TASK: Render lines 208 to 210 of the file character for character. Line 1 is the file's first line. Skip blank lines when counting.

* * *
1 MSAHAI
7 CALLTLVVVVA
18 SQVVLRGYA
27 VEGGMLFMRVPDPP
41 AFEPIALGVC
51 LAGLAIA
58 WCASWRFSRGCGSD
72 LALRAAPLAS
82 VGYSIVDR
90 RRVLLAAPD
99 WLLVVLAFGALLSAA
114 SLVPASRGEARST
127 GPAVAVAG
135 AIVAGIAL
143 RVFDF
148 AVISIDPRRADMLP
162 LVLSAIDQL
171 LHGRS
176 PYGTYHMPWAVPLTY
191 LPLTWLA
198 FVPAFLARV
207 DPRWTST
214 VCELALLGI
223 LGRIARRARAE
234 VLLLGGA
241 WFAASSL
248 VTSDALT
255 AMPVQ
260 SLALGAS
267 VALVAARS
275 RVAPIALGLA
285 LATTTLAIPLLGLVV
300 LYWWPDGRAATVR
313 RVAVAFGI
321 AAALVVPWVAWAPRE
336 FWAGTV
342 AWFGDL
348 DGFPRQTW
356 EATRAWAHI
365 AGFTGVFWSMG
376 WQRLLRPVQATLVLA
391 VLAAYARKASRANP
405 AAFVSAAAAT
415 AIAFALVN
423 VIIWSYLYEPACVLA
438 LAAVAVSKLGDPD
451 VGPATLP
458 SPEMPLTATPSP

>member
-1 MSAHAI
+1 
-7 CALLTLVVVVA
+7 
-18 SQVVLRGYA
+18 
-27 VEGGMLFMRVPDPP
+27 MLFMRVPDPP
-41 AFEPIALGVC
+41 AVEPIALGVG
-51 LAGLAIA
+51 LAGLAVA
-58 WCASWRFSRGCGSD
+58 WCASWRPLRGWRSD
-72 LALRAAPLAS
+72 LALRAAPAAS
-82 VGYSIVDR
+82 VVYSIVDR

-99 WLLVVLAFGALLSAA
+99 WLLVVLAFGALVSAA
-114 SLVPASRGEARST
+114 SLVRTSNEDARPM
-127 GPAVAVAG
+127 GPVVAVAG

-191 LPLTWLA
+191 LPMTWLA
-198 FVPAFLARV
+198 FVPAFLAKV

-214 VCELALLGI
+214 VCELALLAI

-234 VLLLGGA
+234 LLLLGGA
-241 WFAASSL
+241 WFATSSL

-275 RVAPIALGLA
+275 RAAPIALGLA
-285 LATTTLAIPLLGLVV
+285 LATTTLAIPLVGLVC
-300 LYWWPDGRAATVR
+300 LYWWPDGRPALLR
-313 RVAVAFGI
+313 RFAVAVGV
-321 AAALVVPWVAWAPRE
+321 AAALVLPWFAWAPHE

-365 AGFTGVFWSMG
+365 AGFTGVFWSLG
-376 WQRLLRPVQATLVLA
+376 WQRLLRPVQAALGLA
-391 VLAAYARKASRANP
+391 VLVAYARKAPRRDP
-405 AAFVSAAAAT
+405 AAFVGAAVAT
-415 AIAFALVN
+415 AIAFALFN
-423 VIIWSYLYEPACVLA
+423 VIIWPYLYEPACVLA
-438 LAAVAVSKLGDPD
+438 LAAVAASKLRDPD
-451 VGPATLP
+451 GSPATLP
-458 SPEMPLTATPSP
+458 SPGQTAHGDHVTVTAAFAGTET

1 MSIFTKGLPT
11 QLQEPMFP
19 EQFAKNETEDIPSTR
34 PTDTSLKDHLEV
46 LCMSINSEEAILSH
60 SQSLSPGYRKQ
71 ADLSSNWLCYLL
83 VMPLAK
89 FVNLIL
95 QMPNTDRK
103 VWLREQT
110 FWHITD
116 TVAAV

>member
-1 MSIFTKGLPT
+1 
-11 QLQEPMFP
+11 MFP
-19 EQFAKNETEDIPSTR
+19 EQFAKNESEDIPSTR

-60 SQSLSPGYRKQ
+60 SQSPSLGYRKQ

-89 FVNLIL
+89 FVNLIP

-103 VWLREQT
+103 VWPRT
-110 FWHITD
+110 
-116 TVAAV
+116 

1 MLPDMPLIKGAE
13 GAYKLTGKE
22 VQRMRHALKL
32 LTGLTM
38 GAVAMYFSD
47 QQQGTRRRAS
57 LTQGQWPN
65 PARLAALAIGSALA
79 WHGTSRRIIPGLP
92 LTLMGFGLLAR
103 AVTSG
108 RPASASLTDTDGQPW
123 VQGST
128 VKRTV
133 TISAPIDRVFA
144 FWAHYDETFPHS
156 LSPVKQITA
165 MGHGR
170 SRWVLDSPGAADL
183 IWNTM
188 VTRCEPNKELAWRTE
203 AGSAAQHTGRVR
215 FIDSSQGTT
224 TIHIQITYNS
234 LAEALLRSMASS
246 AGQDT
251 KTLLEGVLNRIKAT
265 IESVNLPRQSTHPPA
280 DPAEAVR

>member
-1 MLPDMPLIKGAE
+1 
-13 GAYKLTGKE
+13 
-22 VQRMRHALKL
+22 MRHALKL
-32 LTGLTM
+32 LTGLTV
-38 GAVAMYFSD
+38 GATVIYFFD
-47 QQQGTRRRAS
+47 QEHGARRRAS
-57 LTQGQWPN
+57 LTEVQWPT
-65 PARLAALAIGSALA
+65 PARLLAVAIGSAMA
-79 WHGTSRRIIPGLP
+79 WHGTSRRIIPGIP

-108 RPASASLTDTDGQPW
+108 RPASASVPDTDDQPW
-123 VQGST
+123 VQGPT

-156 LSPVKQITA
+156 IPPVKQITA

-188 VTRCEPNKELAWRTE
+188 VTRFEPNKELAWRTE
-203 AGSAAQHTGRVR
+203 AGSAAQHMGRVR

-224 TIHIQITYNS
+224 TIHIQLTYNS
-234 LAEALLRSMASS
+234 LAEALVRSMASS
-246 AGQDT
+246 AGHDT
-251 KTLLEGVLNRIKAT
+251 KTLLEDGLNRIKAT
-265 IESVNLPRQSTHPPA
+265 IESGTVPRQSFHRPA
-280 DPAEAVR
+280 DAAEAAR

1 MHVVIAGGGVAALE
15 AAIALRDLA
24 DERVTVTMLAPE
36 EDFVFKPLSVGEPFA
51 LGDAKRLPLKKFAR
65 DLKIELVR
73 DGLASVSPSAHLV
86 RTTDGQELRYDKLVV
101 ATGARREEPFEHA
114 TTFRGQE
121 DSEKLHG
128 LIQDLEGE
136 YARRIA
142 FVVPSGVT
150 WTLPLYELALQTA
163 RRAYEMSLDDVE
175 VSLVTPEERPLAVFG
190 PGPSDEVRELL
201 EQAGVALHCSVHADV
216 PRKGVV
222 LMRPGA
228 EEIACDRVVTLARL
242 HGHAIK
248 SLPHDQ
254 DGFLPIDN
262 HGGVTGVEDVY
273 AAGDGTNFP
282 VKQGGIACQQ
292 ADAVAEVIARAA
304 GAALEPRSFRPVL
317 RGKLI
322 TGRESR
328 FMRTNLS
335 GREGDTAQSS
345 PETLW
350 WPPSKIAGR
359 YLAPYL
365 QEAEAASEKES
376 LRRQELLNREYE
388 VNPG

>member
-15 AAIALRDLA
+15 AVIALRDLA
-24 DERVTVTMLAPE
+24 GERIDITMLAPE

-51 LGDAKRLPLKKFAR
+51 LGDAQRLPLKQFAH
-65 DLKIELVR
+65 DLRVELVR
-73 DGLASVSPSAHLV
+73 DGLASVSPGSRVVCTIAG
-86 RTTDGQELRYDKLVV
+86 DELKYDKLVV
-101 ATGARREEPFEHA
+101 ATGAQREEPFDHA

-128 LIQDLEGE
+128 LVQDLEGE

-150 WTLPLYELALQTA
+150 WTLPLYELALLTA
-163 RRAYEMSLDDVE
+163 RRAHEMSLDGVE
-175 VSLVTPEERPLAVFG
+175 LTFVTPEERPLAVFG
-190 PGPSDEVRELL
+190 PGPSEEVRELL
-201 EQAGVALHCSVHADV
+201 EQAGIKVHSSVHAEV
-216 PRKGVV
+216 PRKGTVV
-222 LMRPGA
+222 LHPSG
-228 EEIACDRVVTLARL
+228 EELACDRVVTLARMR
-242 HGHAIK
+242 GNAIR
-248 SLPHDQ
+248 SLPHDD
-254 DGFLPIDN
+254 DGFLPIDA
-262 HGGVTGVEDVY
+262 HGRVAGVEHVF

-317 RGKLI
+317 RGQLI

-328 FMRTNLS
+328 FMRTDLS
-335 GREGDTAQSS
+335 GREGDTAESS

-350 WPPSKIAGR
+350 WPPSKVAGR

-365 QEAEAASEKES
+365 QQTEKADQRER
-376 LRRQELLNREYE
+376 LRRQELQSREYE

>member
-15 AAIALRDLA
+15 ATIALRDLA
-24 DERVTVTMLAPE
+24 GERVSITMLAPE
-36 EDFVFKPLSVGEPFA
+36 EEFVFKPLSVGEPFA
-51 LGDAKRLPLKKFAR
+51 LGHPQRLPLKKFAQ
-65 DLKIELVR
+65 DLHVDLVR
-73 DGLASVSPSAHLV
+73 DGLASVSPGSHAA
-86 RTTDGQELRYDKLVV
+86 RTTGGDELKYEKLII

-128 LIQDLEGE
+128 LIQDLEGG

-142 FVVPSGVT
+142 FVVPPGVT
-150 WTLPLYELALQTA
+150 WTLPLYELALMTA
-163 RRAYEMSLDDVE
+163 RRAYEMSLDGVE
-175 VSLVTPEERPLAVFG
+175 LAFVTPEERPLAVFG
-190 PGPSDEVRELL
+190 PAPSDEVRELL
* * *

-265 IESVNLPRQSTHPPA
+265 IESGTVPRQSFHRPA
-280 DPAEAVR